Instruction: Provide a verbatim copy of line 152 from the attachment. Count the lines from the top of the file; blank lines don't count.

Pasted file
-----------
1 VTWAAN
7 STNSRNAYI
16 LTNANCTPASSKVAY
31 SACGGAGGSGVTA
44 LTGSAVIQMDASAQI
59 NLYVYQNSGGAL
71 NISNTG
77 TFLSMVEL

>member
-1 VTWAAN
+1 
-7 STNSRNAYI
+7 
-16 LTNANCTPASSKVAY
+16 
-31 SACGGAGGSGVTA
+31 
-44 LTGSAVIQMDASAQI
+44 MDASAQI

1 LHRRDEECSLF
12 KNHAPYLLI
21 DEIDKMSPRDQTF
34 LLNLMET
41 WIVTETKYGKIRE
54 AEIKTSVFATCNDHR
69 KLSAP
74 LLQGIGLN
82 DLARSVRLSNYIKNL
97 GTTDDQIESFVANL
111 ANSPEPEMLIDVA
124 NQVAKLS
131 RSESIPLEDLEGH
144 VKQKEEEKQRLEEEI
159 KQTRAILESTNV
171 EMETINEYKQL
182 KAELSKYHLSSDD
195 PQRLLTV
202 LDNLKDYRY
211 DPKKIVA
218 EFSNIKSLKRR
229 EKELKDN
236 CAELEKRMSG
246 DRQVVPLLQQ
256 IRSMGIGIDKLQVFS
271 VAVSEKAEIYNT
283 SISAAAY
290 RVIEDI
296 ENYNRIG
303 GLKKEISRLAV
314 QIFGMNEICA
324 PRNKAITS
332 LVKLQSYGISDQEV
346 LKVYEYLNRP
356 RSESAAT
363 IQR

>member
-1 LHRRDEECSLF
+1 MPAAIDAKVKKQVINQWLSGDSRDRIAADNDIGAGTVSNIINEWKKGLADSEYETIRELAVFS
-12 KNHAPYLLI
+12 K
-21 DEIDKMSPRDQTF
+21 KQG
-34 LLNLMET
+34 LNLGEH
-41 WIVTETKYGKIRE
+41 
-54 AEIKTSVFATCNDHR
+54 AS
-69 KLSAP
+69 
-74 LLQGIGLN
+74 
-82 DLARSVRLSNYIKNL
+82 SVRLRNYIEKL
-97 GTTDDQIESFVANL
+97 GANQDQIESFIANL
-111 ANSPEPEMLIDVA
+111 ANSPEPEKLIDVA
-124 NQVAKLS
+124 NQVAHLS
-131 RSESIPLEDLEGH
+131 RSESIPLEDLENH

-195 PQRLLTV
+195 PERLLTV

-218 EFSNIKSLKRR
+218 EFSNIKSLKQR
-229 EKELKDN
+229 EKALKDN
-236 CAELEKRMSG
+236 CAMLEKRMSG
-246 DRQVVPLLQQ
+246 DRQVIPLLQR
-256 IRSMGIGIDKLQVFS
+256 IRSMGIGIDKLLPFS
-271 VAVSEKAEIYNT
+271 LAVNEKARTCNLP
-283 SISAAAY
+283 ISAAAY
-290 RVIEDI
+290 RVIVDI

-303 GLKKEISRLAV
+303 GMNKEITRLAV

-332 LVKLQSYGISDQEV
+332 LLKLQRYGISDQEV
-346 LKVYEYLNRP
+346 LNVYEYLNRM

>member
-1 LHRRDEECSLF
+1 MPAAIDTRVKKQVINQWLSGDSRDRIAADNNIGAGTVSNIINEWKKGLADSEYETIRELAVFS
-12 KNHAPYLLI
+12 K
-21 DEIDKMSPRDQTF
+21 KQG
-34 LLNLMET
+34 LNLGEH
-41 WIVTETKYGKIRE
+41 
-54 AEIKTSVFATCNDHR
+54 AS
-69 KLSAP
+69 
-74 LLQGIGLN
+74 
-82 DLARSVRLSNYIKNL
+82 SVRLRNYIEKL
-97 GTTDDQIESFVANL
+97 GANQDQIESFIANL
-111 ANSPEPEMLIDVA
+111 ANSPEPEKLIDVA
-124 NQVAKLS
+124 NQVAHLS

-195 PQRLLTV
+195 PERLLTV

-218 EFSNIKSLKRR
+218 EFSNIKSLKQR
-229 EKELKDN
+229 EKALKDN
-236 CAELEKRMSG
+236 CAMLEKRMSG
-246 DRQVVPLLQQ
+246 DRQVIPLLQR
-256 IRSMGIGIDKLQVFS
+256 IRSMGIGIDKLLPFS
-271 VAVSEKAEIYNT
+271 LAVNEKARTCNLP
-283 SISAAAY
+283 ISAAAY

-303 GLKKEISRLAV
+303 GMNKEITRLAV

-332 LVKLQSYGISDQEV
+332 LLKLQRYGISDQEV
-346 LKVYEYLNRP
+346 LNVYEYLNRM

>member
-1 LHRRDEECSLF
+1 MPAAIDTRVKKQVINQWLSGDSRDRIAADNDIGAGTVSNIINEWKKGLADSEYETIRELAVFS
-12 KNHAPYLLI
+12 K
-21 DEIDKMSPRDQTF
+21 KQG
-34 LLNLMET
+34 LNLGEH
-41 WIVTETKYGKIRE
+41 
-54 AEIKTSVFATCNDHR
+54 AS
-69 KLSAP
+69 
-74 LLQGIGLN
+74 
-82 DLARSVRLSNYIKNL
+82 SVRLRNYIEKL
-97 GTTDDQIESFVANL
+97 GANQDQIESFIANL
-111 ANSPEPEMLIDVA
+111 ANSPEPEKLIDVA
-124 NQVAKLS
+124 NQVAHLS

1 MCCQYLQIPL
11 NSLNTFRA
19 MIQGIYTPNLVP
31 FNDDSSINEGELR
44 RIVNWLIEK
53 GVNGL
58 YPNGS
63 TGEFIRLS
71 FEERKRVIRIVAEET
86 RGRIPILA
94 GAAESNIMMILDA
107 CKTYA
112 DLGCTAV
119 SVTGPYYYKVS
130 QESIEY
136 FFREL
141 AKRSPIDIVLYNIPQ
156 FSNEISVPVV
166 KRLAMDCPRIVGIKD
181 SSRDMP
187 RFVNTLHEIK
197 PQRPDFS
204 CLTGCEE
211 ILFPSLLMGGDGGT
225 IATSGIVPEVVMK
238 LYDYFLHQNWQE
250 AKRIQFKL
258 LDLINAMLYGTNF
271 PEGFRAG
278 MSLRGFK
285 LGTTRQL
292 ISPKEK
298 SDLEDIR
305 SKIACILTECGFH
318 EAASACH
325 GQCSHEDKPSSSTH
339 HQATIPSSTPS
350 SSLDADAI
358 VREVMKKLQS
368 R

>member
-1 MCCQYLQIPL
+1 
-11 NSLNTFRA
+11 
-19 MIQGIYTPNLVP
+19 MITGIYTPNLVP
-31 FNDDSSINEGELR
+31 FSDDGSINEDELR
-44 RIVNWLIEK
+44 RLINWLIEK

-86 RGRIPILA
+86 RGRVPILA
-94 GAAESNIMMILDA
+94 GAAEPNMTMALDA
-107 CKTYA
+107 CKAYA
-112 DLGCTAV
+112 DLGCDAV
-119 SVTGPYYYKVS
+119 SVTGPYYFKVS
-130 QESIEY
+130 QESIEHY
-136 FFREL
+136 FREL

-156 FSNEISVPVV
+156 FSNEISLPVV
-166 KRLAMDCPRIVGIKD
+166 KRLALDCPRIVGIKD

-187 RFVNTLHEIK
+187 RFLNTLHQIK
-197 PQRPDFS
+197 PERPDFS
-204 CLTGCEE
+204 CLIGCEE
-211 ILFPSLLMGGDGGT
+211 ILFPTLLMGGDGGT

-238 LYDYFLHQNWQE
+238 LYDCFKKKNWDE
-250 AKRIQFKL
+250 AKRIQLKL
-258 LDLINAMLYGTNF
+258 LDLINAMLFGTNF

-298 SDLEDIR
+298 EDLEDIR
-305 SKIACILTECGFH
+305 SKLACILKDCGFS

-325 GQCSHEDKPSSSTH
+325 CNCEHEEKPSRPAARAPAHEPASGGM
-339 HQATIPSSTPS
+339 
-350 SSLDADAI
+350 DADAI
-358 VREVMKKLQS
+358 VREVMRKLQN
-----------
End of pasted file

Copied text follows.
-346 LKVYEYLNRP